The novel as a genre has only existed for about 300 years, and initially, most writers were men. When women started writing, they often published their novels under a pseudonym, hiding the fact of female authorship. Jane Austen wrote her novels well over 200 years ago. At that time there were professional writers, but few writers who could live of their pen, and writers earnings were based on selling stories to newspapers and publishers. It would still take a hundred years for proper laws and the protection of copyright to develop, and American publishers belonged to the fiercest rogue publishers.
To her family members, Jane Austen was their eccentric aunt, scribbling away and publishing a few novels in her lifetime. The family did not think highly of her writings and after Jane's death they threw most of her personal papers away, keeping only a few as memorabilia. They did not believe anyone would be interested in Jane Austen after she had passed away. Thus, a lot of material, especially letters were lost, and initially little was undertaken to record life details. The idea that any novelist, let alone Jane Austen could reach world renown was almost unthinkable at that time. However, the Nineteenth century saw a boom in the production of literary writing and is described as the age of the birth of the leisurely reader. Prior, reading was a pastime for the wealthy, but through serialized novels in newspapers, a much wider audience gained access to literature, and throughout the 19th century interest in Austen's books, her collected works and eventually her authorship increased.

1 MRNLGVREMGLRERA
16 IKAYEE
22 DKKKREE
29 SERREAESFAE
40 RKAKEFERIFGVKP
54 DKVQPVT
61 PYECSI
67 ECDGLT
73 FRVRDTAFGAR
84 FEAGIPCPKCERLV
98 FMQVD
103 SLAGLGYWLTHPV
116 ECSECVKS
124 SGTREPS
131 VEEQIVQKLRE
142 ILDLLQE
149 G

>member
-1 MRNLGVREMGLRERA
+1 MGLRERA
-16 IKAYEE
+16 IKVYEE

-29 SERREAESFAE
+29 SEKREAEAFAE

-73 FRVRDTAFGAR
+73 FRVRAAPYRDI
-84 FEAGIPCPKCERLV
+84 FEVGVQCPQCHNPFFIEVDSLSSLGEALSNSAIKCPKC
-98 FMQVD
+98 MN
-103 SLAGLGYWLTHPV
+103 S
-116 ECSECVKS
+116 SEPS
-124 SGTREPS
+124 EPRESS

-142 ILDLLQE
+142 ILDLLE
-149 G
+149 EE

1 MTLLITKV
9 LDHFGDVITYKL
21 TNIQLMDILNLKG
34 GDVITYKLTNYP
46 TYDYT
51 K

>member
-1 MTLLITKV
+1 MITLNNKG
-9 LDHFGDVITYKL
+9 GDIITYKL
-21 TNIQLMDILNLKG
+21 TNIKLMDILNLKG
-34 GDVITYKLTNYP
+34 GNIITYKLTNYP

Jane Austen had perhaps a most unfortunate start with a family so disdainful and so neglectful, but eventually, as biographical interest in her person grew, short biographies were recorded and compiled, and attempts were made to collect, and preserve her manuscripts. Harman's book describes all angles of the gradually developing, and increasingly intense interest in Jane Austen. The book traces the preservation of all remaining manuscripts and memorabilia, such as objects and furniture from the household of the Austens. It describes the publication history of all works of Jane Austen, and all biographies and related works written on Jane Austen. Finally, it admits to the Jane Austen mania, of which the book itself is a manifestation, as interest in Jane Austen and her work is now to great, that Jane Austen has fans all over the world.